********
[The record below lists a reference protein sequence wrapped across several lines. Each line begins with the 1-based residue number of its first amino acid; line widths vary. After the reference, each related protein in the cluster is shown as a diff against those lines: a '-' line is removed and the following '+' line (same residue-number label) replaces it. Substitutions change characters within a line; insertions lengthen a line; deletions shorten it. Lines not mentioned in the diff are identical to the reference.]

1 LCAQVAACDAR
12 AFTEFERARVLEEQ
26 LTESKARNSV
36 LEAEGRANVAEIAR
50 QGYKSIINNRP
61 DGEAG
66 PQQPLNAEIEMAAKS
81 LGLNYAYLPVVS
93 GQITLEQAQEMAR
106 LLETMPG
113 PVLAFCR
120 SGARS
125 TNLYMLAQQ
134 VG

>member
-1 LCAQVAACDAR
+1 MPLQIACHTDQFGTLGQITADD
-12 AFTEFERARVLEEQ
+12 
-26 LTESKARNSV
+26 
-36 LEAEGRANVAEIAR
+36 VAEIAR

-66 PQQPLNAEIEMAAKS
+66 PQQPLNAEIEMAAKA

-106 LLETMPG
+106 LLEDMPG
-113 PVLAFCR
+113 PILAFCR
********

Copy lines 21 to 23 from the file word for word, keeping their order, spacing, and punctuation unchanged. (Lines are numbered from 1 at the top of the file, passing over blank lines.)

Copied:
-26 LTESKARNSV
+26 
-36 LEAEGRANVAEIAR